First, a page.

The TSX, Then and Now

Canadians investors often lament the lack of sufficient sector diversification in the TSX given its heavy weightings towards both financials and resource extraction. While this is obviously true, it’s interesting to take a historical look at how sector weightings have changed over time in order to better see the structural shifts that have taken place in the Canadian equity landscape over the last several decades. Is the TSX heavily overweight a few specific sectors? Absolutely. Did things also used to be whole lot worse? You bet.

Courtesy of Blackrock, we’ve been able to extract monthly constituent membership data for the TSX back to 2006 along with each holding’s market weighting and sector category (technically, we use the holdings of XIC as a proxy for the TSX). We’ve aggregated the data to show changes in sector weightings for the TSX back to 2006. Data is calculated monthly and is shown below.

As every Canadian investor is well aware, there are only 3 constants in life: death, taxes, and the hegemony of the Canadian big 5 banks. We can see from the graph above that the financial sector in Canada not only dominates the landscape today, but has handily dominated the investing landscape over the last 17 years. Sure, there’s been some ebb and flow over the entire data set, but those periods have been fairly short lived. The financial sector was approximately 30% of the entire TSX at the end of 2006 and ends 2023 at roughly 31% – just a stone throw away. Of course, the financial sector wasn’t the only outsized sector in 2006. The energy sector ended 2006 at a 28% weighting of the TSX while materials constituted approximately 16%. Combined they came to almost 45% of the entire market. Between financials, energy, and materials, a full 75% of the index was split between just 3 sectors. So yes, you could definitely say that the TSX had a huge concentration problem in 2006.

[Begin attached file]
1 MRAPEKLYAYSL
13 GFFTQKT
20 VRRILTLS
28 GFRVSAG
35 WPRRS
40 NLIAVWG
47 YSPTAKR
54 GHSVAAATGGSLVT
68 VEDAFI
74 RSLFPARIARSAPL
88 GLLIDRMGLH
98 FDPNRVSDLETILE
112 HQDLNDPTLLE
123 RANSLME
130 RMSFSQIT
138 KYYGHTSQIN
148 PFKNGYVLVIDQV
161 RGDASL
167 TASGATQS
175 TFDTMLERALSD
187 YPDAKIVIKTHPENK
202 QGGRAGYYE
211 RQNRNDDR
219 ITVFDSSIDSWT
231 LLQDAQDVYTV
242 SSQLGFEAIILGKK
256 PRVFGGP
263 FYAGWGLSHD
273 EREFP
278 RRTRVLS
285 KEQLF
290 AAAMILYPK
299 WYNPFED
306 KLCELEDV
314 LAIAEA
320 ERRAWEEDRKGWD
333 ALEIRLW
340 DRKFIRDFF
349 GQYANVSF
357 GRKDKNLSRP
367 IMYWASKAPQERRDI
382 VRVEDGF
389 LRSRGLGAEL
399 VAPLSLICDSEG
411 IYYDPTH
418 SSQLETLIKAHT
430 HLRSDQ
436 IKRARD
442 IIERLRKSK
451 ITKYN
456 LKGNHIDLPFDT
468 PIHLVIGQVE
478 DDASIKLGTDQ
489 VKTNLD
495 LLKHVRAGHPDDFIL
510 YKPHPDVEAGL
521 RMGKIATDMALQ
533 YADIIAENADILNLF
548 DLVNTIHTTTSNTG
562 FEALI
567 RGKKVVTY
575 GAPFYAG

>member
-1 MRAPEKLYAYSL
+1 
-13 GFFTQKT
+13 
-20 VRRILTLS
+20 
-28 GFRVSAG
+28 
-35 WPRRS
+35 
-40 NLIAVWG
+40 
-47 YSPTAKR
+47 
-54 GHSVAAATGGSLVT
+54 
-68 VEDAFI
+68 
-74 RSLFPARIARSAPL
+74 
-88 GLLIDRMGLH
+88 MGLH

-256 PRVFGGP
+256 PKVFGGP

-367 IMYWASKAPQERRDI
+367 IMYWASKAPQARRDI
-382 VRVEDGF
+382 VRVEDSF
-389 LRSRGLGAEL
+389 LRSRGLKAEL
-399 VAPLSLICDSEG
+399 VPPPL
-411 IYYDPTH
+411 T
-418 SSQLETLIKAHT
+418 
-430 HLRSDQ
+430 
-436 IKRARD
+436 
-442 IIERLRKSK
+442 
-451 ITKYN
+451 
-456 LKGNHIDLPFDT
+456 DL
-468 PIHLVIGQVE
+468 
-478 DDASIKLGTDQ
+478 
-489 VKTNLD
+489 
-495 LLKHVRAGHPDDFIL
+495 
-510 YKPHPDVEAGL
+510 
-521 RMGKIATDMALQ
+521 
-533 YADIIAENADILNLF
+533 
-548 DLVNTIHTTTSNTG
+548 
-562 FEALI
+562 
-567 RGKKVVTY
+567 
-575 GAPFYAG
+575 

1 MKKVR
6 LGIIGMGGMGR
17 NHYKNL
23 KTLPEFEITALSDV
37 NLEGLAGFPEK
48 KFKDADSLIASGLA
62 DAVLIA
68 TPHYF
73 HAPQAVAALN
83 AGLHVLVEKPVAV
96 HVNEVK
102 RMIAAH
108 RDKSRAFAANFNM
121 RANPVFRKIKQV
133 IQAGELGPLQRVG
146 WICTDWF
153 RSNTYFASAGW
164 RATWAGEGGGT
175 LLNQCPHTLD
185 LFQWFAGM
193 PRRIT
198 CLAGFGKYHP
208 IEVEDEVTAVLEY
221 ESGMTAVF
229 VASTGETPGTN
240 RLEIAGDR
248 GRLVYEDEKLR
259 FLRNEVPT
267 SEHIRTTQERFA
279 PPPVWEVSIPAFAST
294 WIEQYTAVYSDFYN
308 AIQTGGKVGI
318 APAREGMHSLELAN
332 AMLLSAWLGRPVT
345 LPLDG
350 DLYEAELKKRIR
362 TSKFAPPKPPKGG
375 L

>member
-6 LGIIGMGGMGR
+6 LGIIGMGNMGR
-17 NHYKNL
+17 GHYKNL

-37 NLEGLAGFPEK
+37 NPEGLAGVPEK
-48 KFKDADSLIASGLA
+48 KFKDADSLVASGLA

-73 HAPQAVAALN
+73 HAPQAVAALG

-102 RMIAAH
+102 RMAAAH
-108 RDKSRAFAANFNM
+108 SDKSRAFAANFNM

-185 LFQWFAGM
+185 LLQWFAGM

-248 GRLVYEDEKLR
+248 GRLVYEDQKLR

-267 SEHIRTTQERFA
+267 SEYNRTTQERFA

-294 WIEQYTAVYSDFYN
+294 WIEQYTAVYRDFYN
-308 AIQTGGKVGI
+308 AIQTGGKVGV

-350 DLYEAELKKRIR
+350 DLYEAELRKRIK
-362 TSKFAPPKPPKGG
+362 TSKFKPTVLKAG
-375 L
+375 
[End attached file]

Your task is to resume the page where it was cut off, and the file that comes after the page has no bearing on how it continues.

If you play out the tape, however, we can see that the energy and material sectors have been gradually shrinking over the last 17 years, with energy moving from 28% of the TSX in 2006 to 17% in 2023 and materials moving from 16% in 2006 to 11% today. Combined, the energy and materials sectors have been reduced from a 45% weighting of the index to “just” 28% at the end of 2023. Obviously this is still extremely high from the perspective of investment diversification, but a 17% reduction in “overweightiness” is still a meaningful improvement that we should celebrate, not scoff at.

Of course, for every percentage point of weighting lost by one sector in the TSX, another sector is going to have a corresponding increase in weighting. Cumulatively, we can see that the beneficiaries of the shift have been the industrial, tech, utility, consumer staple, and real estate sectors. Visually in the graph above, you can see the top 5 sectors expanding in width from left to right while the energy and material sectors correspondingly shrink by a similar amount. The increase in weightings for each of these 5 sectors are as follows:

  • Industrials: +7.38%
  • Tech: +4.25%
  • Utilities: +2.53%
  • Consumer Staples: +1.76%
  • Real Estate: +0.99%

Combined, these 5 sectors have increased by approximately +17% of the TSX’s total weighting, exactly offsetting the -17% reduction in the energy and materials sectors. Taken together, these 5 sectors have gone from a 15.4% weighting in 2006 to a 33% weighting in 2023. It’s a significant structural shift away from the material and energy sectors which has been led by the growth in the industrial and tech sectors.

Now, there’s obviously going to be some caveats regarding the above shift towards greater diversification. For example, while the tech sector has grown significantly over the years, Shopify is almost half of the entire sector. If Shopify were to go to zero tomorrow, the tech sector would be quickly cut in half. And while growth in the industrial sector has been more broad based, two companies (CP and CNR) still constitute almost half the entire sector, meaning that a negative shock to the railway industry would have significant negative repercussions on the overall industrial sector.

Truthfully, this exercise would have been far more interesting if we could have extended the data set back further than 2006, but even this limited data series taken from Blackrock shows us that, visually, the TSX has grown significantly more diverse over the last 17 years. Is it going to be enough for investors to forgo international diversification? Definitely not, but at the very least it should make the Canadian component of your portfolio a good deal less volatile.